Giant Otters (Pteronura brasiliensis) were on the brink of extinction with an estimate of just 300 individuals left in the wild in the 1980s, according to an IUCN report.
The primary cause for this population decline was poaching for otter pelt. After hunting restrictions, their numbers rebounded but now the limiting factor for the otters is a lack of fish. Everywhere in the Amazon, fish stocks are decreasing due to commercial over-fishing.
A significant population of giant otters lives in the wetlands of the central Araguaia river, and in particular within Cantão State Park, which with its 843 oxbow lakes and extensive flooded forests and marshlands is one of the best habitat patches for this species in Brazil. Currently, the Instituto Araguaia is working in conjunction with the Cantão State Park authorities in order to prevent illegal fishing and poaching in the park. The Instituto also maintains a research station in a pristine area of the park, and patrols the area for fish poachers, whose activities bring them into direct conflict with the otters. Without the former fish poaching, the rivers and lakes in the area are teeming with fish, and we have been observing a triumphant return of the population of giant otters. Not only the sightings are becoming very frequent, but also the otters are becoming increasingly familiar with our peaceful, but constant, presence. This has allowed us to observe and film them for long hours during their routines.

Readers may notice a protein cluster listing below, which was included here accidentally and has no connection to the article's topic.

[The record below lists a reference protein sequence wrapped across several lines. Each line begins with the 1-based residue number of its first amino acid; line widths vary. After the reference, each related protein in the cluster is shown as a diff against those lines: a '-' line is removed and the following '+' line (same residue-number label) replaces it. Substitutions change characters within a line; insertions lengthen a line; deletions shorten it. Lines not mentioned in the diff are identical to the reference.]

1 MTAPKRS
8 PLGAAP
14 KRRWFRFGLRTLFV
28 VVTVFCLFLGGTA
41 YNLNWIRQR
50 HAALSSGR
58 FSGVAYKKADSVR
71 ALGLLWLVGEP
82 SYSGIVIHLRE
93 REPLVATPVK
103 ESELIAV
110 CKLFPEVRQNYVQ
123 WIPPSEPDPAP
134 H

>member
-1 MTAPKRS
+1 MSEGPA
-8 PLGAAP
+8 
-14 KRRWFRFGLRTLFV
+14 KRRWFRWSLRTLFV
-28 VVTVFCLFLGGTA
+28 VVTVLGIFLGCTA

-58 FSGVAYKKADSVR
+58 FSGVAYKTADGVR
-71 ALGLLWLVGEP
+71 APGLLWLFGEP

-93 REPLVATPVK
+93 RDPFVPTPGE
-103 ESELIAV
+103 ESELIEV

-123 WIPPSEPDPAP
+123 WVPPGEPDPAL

According to our observations, which are based on the methodology established by the IUCN and described in the publication "Surveying and Monitoring Distribution and Population Trends of the Giant Otter, IUCN/SSC Otter Specialist Group", in Cantão State Park otters dig their reproductive dens on the shores of oxbow lakes starting around July, when waters are already quite low. They birth between August and September. The young cubs emerge for the first time in October and November, which are the months of lowest water, when fish concentrations are in the dwindling lakes and channels are at their peak. This makes it easier for the adults to catch enough fish for the growing cubs, and for the cubs themselves to learn how to catch fish. The entire group, including non-reproductive adults which are usually older siblings to that year's cubs, collaborates to catch enough fish for the youngsters.
We hope that this survey will serve as a basis for a permanent population-monitoring program for P. brasiliensis in Cantão State Park.